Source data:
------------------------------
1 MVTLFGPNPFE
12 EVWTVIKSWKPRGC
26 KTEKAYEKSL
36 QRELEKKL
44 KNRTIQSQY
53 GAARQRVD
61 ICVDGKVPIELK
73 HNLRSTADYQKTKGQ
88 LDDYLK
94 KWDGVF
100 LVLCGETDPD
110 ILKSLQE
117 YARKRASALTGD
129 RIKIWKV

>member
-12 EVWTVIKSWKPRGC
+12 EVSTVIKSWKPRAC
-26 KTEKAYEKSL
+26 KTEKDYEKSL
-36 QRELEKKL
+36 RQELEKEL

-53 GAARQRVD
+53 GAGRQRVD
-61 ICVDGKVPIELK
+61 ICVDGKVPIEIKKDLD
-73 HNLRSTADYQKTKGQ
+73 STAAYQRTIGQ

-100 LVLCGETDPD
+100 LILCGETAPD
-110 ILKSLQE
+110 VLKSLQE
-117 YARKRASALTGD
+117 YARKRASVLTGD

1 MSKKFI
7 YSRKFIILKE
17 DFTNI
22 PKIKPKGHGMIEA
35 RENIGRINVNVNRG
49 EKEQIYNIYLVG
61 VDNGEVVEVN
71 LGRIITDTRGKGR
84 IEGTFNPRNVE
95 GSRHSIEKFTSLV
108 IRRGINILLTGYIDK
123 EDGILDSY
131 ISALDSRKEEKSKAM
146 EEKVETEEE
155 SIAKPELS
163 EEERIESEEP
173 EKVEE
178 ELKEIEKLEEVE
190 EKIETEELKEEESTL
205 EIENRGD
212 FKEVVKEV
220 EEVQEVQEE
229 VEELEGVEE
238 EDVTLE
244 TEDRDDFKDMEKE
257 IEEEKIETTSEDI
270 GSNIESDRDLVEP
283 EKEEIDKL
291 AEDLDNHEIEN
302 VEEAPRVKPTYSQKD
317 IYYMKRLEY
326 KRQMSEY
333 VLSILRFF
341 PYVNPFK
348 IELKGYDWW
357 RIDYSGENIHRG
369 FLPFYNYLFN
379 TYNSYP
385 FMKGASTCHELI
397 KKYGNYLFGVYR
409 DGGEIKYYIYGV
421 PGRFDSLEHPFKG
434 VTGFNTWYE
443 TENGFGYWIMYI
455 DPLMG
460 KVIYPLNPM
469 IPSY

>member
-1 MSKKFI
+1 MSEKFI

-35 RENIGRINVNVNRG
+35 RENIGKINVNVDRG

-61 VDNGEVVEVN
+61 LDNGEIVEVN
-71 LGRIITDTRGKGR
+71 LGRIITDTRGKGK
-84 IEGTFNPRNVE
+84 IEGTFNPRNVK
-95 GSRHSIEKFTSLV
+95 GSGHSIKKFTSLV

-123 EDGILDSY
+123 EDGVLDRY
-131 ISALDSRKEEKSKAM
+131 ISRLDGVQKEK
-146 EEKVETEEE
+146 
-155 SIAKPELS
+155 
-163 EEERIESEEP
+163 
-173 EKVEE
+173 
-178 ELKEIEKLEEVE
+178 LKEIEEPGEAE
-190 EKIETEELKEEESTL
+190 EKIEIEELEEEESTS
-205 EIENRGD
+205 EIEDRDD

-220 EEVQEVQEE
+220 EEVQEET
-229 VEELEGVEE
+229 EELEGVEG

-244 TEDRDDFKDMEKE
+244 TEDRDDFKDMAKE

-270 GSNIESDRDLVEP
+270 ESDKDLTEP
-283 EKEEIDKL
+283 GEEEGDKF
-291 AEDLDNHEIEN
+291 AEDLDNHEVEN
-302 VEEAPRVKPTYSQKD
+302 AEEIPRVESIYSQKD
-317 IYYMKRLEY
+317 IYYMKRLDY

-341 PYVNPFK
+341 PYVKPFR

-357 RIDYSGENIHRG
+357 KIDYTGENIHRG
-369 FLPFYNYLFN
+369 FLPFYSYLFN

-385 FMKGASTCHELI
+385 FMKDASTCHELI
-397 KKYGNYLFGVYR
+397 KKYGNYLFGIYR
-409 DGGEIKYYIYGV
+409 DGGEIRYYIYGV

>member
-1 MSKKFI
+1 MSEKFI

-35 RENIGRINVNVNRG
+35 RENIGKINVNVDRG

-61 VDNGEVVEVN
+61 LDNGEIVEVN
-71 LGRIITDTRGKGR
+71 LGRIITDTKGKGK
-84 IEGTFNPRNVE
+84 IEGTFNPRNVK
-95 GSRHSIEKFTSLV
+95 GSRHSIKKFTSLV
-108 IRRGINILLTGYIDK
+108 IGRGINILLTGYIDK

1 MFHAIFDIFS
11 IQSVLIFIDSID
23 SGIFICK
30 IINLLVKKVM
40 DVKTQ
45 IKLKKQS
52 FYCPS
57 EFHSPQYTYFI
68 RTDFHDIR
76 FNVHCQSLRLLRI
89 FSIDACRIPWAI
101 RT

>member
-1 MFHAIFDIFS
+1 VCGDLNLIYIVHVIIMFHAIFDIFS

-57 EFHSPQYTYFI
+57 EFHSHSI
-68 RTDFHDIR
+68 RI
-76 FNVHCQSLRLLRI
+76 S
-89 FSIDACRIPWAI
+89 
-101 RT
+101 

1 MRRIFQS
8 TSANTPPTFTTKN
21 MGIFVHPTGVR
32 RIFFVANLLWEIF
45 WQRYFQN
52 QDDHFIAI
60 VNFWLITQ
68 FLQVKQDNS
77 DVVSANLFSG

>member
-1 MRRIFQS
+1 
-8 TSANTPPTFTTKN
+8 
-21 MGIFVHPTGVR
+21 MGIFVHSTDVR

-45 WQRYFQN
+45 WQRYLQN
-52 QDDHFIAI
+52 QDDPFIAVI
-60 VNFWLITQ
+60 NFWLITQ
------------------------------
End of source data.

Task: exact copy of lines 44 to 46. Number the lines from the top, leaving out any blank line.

108 IRRGINILLTGYIDK
123 EDGILDSY
131 ISALDSRKEEKSKAM